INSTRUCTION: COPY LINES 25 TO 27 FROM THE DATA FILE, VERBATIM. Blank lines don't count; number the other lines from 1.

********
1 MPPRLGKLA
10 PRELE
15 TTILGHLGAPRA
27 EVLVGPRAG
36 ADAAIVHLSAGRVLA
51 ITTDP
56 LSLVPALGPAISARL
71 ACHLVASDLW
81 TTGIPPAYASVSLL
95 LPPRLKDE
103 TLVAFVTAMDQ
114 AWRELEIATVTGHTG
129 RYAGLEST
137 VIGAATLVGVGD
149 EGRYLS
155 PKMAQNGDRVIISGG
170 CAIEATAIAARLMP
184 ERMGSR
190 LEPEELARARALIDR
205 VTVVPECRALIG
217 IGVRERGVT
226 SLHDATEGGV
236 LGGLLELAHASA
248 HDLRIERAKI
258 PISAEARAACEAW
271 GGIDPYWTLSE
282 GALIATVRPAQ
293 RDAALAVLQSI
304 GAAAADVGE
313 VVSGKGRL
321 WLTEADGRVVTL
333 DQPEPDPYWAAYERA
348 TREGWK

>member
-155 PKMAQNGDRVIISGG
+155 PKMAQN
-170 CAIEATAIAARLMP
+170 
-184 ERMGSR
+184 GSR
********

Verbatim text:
258 PISAEARAACEAW
271 GGIDPYWTLSE
282 GALIATVRPAQ